• site_footer (default The footer) - footer of the page.

• timezone (default UTC) - proper name of the time zone the dates should be represent. Without pytz module, there is only Europe/Warsaw and UTC time zones implemented.

Besides configuration, there is possibility to influence the look of the page by simply adjusting the CSS file and the templates, which can be found under .css and .templates directories respectively.

## Translations

For now only Polish translation is available. Any help with translation is welcomed :)

## Development

For development, virtualenv is strongly recommended. Following dependencies and tools are required. Python packages:

• coverage - tool for code coverage measurement

• slimit - for minifying JavaScript files

Although not necessary, but recommended are two additional packages:

Which should be used during development.

All Python dependencies can be installed inside virtualenv environment with pip command:

user@localhost $virtualenv -p python3 kiroku-ve user@localhost$ cd kiroku-ve
user@localhost kiroku-ve $. bin/activate (kiroku-ve)user@localhost kiroku-ve$ pip install -r dev-requirements.txt

Among the mentioned above packages it will also (try to) install docutils and pygments modules.

If there is a plan for creating new message catalogs, or generating them, there will be also GNU gettext needed (tools like xgettext and msgfmt in particular).

Usually, for simple tasks automation I’ve been using Makefile and make utility, or the paver python task manager. However I’ve been trying to decrease external dependencies only to the really necessary modules, so I’ve implemented extra commands to the setup script, so that it can do a bit more than you’ll expect from setup.py :)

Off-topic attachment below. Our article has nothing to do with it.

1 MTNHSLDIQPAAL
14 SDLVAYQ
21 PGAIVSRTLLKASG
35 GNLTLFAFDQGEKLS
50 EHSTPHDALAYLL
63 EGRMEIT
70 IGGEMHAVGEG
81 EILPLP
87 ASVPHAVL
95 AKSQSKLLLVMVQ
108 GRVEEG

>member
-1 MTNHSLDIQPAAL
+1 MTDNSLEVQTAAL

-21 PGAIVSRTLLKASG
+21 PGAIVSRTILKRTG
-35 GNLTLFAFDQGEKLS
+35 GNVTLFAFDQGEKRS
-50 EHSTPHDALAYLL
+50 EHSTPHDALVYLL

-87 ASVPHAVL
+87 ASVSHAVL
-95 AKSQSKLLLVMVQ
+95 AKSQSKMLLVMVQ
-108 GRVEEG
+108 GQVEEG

The commands are as follows:

• test - execute the tests, and display the code coverage for them,

• minify - minify JavaScript files (for now it is only one),

• genpot - generate .pot file out of the source files. File kiroku.pot will be placed under kiroku/data/locale directory,

• gencat - generate message catalogs for every available source .po files.

Note, that during build, message catalogs will (try to) be regenerated, otherwise the interface will be in English by default, regardless of the language in the config.

test command may have two additional parameters:

• --verbose or -v - will turn on all of the messages printed out by the modules. This could be useful for debugging with pdb.

• --coverage or -c - will measure and print out the code coverage

Every command should be executed in the root directory of the Kiroku repository (the directory where setup.py exists).

## TODO

There is still much to do. Here is the list of things I’m planning to do:

1. Module kiroku.naive_tzinfo should be expanded to support more timezones.

Timezones are needed because of the pubDate tag in RSS and datetime attribute in <time> HTML5 tags. To decrease dependencies I’ve decided to implement a naïve implementation for timezone info object and for now only for CET/CEST timezone. The goal is to make it pytz compatible, so Kiroku can use it if available. Done.

I’m not decided yet on the way to append comments system (if any). For sure an obvious choice could be adapting the templates to utilize disqus or similar commenting system, use some self-hosted solution (like isso), or even go with moderated (through the email) solutions, as described in Matt Palmer blogpost.

3. Make the templates use some engine like jinja or mako. Initially, I have plan to do that, but eventually I’ve decided to keep Kiroku simple. Maybe, if the interest will be big enough, I’ll add it later.

 Copyright (c) 2013, Roman Dobosz